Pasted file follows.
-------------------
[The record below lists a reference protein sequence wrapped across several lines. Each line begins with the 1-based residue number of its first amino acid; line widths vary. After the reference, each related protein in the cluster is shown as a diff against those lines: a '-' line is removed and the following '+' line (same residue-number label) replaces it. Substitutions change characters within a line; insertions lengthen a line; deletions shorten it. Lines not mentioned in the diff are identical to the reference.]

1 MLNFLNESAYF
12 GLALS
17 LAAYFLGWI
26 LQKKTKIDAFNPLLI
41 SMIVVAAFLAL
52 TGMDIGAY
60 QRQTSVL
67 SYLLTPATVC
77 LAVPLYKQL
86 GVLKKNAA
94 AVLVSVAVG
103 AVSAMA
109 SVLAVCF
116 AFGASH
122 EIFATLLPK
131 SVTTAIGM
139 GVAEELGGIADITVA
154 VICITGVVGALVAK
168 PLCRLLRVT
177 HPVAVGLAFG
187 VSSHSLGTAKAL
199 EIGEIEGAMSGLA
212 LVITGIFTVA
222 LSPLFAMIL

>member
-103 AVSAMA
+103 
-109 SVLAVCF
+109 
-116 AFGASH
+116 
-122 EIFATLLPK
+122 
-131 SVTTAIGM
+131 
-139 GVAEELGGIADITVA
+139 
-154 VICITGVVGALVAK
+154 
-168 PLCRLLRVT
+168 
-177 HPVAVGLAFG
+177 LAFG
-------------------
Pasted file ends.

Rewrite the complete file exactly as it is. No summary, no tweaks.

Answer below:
[The record below lists a reference protein sequence wrapped across several lines. Each line begins with the 1-based residue number of its first amino acid; line widths vary. After the reference, each related protein in the cluster is shown as a diff against those lines: a '-' line is removed and the following '+' line (same residue-number label) replaces it. Substitutions change characters within a line; insertions lengthen a line; deletions shorten it. Lines not mentioned in the diff are identical to the reference.]

1 MLNFLNESAYF
12 GLALS
17 LAAYFLGWI
26 LQKKTKIDAFNPLLI
41 SMIVVAAFLAL
52 TGMDIGAY
60 QRQTSVL
67 SYLLTPATVC
77 LAVPLYKQL
86 GVLKKNAA
94 AVLVSVAVG
103 AVSAMA
109 SVLAVCF
116 AFGASH
122 EIFATLLPK
131 SVTTAIGM
139 GVAEELGGIADITVA
154 VICITGVVGALVAK
168 PLCRLLRVT
177 HPVAVGLAFG
187 VSSHSLGTAKAL
199 EIGEIEGAMSGLA
212 LVITGIFTVA
222 LSPLFAMIL

>member
-103 AVSAMA
+103 
-109 SVLAVCF
+109 
-116 AFGASH
+116 
-122 EIFATLLPK
+122 
-131 SVTTAIGM
+131 
-139 GVAEELGGIADITVA
+139 
-154 VICITGVVGALVAK
+154 
-168 PLCRLLRVT
+168 
-177 HPVAVGLAFG
+177 LAFG